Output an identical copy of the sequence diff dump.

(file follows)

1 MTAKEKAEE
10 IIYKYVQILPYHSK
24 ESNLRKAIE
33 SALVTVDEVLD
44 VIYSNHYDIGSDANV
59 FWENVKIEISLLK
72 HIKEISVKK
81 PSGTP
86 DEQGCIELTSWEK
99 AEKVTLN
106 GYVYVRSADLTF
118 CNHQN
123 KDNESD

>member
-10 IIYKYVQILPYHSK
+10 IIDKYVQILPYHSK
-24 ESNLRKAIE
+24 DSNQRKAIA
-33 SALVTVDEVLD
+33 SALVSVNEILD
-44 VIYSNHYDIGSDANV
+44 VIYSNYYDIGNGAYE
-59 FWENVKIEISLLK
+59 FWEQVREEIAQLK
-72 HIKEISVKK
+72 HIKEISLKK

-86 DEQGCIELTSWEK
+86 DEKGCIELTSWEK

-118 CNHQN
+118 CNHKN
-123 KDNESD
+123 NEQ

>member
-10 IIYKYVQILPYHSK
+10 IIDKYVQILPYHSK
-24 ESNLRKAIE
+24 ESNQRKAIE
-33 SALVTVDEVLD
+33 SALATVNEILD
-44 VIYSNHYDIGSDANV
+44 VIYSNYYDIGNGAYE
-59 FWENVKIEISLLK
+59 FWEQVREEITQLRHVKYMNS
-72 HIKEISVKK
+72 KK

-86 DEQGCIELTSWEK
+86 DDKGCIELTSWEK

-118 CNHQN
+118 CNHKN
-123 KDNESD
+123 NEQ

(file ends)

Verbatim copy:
1 MTAKEKAEE
10 IIYKYVQILPYHSK
24 ESNLRKAIE
33 SALVTVDEVLD
44 VIYSNHYDIGSDANV
59 FWENVKIEISLLK
72 HIKEISVKK
81 PSGTP
86 DEQGCIELTSWEK
99 AEKVTLN
106 GYVYVRSADLTF
118 CNHQN
123 KDNESD

>member
-10 IIYKYVQILPYHSK
+10 IIDKYVQILPYHSK
-24 ESNLRKAIE
+24 DSNQRKAIA
-33 SALVTVDEVLD
+33 SALVSVNEILD
-44 VIYSNHYDIGSDANV
+44 VIYSNYYDIGNGAYE
-59 FWENVKIEISLLK
+59 FWEQVREEIAQLK
-72 HIKEISVKK
+72 HIKEISLKK

-86 DEQGCIELTSWEK
+86 DEKGCIELTSWEK

-118 CNHQN
+118 CNHKN
-123 KDNESD
+123 NEQ

>member
-10 IIYKYVQILPYHSK
+10 IIDKYVQILPYHSK
-24 ESNLRKAIE
+24 ESNQRKAIE
-33 SALVTVDEVLD
+33 SALATVNEILD
-44 VIYSNHYDIGSDANV
+44 VIYSNYYDIGNGAYE
-59 FWENVKIEISLLK
+59 FWEQVREEITQLRHVKYMNS
-72 HIKEISVKK
+72 KK

-86 DEQGCIELTSWEK
+86 DDKGCIELTSWEK

-118 CNHQN
+118 CNHKN
-123 KDNESD
+123 NEQ